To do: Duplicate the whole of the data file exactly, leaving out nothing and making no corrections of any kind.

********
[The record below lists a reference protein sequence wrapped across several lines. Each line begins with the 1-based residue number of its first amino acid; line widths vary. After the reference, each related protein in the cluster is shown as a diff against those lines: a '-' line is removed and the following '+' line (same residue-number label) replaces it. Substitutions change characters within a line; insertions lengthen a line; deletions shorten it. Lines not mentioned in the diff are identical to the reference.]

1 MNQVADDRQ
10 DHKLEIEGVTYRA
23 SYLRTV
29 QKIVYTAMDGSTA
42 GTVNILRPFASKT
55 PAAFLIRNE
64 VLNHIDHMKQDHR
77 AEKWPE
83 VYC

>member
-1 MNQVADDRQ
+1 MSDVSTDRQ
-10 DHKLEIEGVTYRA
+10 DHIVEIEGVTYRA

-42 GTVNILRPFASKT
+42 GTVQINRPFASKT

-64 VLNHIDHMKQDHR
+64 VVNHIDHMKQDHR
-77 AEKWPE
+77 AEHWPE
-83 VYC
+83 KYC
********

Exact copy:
[The record below lists a reference protein sequence wrapped across several lines. Each line begins with the 1-based residue number of its first amino acid; line widths vary. After the reference, each related protein in the cluster is shown as a diff against those lines: a '-' line is removed and the following '+' line (same residue-number label) replaces it. Substitutions change characters within a line; insertions lengthen a line; deletions shorten it. Lines not mentioned in the diff are identical to the reference.]

1 MNQVADDRQ
10 DHKLEIEGVTYRA
23 SYLRTV
29 QKIVYTAMDGSTA
42 GTVNILRPFASKT
55 PAAFLIRNE
64 VLNHIDHMKQDHR
77 AEKWPE
83 VYC

>member
-1 MNQVADDRQ
+1 MSDVSTDRQ
-10 DHKLEIEGVTYRA
+10 DHIVEIEGVTYRA

-42 GTVNILRPFASKT
+42 GTVQINRPFASKT

-64 VLNHIDHMKQDHR
+64 VVNHIDHMKQDHR
-77 AEKWPE
+77 AEHWPE
-83 VYC
+83 KYC